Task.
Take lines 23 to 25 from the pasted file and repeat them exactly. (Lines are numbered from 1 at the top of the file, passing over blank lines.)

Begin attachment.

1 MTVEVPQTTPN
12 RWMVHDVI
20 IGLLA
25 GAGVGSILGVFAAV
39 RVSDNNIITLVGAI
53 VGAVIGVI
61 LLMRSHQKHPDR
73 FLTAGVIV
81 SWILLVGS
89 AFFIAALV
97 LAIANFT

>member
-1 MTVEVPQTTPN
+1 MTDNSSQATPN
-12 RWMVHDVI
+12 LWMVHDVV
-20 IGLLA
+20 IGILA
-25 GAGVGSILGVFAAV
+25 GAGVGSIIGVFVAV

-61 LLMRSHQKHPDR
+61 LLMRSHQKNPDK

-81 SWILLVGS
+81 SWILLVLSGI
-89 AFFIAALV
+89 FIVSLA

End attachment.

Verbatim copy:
-81 SWILLVGS
+81 SWILLVLSGI
-89 AFFIAALV